Thursday, June 7, 2012

Life on Social Media

Brett McCracken wrote a great post on 24 Social Media Dos and Don'ts. It's a list of how to interact on social media in an emotionally and spiritually healthy way.

Some of it is stuff that I never do and there were some things that were great reminders like:

  • Don’t think about an experience mostly in terms of how you might share it on social media. (i.e. when you’re at a beautiful beach on vacation, don’t think about how you can share a picture of it on Instagram)
  • Don’t flaunt your relationships by having public interactions on social media. Talk to people privately. Email, chat, direct message will do just fine.
The one that I sat and pondered for a while was this:
  • Don’t tweet mostly about yourself. What you are doing, speaking engagements, travel, how cool you are.

Now see, I do actually tweet and blog a lot about myself. I do talk about the office, books and movies and music, travel, faith, etc..... but it's all in relationship to what I'm going through and how I perceive and experience things.

That is, however, the point of my blog and twitter. It's not to promote anything or to set myself up as an expert or voice in any given field, it's just me talking about my life.  That's true of many of the blogs I follow. I love blogs that are beautiful and full of life, but speak primarily from the heart of the author about things they are experiencing.

I have certainly seen artists that over-tweet promotional things about their own work. I've also become bored when some people write too much of the mundane without any flair, and I think this can be a problem for me. You can make the mundane interesting, as exhibited by my husband's facebook posts on things like pens, which might draw 15 passionate comments from other people who also have quirky habits or opinions on the same thing.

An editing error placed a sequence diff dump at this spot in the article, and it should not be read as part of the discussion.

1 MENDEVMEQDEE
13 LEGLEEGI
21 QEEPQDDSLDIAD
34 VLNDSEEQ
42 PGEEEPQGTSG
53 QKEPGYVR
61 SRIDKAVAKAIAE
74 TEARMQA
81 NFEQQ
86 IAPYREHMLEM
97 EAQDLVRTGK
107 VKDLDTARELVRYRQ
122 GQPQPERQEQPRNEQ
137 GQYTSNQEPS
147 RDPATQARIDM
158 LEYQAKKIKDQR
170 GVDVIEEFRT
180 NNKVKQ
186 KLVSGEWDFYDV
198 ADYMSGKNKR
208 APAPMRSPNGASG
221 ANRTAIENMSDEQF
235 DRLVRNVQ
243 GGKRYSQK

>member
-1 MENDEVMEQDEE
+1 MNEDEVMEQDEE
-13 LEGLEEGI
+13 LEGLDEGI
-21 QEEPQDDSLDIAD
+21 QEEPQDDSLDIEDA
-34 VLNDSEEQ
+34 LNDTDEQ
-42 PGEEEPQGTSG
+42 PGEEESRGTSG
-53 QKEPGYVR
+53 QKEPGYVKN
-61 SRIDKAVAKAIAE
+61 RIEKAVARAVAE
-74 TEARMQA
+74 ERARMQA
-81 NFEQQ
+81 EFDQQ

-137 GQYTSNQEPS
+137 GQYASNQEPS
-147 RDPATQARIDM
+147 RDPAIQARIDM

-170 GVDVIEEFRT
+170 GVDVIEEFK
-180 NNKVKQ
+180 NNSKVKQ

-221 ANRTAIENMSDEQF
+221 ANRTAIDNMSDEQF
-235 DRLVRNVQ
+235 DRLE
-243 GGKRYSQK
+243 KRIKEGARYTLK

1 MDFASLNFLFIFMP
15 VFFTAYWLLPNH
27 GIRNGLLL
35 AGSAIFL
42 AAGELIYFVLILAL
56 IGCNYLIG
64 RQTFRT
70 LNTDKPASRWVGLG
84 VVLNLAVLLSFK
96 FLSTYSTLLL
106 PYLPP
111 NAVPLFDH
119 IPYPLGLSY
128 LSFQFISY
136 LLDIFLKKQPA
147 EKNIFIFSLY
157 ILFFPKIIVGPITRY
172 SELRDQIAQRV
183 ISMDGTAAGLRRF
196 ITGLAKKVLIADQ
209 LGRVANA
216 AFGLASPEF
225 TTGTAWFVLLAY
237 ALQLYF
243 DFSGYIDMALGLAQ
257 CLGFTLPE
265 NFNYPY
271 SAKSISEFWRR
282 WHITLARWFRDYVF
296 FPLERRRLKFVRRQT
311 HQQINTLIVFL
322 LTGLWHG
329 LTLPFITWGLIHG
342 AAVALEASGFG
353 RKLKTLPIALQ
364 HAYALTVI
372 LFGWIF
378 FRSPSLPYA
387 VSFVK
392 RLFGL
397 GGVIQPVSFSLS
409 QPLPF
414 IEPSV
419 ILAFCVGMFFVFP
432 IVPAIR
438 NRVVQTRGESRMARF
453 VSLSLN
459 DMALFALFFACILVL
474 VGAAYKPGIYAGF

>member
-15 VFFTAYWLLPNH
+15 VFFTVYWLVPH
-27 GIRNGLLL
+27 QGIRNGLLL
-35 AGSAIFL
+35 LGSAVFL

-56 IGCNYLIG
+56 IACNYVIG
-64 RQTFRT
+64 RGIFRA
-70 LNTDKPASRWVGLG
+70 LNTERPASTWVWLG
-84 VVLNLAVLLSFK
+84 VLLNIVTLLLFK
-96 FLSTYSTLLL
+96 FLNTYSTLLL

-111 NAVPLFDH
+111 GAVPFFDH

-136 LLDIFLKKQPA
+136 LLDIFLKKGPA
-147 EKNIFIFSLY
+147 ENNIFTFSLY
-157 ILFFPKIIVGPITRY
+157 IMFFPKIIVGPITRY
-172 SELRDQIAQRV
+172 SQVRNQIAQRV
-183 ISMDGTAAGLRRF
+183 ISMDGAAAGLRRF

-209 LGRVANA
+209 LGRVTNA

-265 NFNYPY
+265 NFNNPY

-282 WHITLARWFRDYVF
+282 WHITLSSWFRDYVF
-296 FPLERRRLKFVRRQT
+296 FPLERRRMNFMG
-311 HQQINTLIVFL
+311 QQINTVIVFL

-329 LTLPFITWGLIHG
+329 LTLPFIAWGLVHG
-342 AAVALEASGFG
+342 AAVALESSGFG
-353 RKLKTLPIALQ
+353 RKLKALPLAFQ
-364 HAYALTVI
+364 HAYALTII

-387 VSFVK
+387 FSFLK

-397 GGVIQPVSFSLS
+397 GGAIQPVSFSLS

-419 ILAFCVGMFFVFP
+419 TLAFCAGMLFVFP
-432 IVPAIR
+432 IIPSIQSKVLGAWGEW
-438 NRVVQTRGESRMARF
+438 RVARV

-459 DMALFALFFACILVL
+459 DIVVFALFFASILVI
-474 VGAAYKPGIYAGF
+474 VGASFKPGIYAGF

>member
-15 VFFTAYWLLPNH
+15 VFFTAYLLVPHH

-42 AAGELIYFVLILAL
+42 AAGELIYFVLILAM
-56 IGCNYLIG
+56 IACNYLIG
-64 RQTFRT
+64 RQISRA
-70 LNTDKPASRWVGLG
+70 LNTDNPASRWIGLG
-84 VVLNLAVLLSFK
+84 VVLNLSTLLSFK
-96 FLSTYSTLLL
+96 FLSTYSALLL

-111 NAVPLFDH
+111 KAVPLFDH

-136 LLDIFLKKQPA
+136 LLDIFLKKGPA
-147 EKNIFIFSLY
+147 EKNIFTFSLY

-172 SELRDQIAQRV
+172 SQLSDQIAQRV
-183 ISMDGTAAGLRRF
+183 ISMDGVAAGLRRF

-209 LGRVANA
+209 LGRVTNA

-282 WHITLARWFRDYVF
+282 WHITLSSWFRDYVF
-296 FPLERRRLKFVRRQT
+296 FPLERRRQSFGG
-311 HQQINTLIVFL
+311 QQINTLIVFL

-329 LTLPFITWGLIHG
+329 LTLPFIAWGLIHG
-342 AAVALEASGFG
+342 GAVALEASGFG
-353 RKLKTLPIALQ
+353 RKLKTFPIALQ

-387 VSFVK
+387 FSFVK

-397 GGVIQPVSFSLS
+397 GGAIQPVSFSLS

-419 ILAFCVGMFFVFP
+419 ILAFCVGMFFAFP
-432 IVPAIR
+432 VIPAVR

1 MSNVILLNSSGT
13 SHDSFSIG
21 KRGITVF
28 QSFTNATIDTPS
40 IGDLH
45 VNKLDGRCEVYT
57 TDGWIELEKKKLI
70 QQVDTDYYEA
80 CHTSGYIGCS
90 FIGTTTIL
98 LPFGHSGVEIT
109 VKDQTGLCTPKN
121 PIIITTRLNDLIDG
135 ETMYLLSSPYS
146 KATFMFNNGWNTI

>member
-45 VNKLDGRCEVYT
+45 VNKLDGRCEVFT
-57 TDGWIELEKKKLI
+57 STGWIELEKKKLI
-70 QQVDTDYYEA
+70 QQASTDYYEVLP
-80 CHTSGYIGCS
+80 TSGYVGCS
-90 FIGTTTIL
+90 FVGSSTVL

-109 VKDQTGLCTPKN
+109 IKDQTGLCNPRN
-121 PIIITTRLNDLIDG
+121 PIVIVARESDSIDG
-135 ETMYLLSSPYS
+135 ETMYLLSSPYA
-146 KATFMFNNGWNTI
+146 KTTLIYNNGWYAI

To draw it back to the point at hand,  I believe that tweeting about your life is okay when the point of your social media presence is to reflect your life rather than a product/idea/expertise area. However, when does it cross the line into overly-mundane or narcissistic, and when is it relateable and interesting?

2 comments:

AHLondon said...

It is a balance, and as I was discussing with a good friend who has recently started blogging, the balance takes practice. And it is a bit like gardening--it always needs a little tweaking. Some days call for more personal stuff, others less.
On a related issue, I'm drafting a post about the different norms and preferences in different blog spheres. Since my blog is so scattershot, I'm constantly running into different rules and expectations about this stuff. For instance, Mom bloggers tend to like more personal stories, political and pop culture bloggers, maybe occasional personal anecdotes. It's interesting.

Andrea Ward said...

Good question! I don't have answers, but I will be doing some heavy thinking about it.

I wonder if I tweet about other stuff too much will my friends and family get bored because they are interested in me and not on my cause. I don't know that I want my blog or twitter to become all about a cause only. I don't want the focus to become so narrow. I don't care about becoming famous. I just like writing. I have a hard time believing the rules are that hard and fast.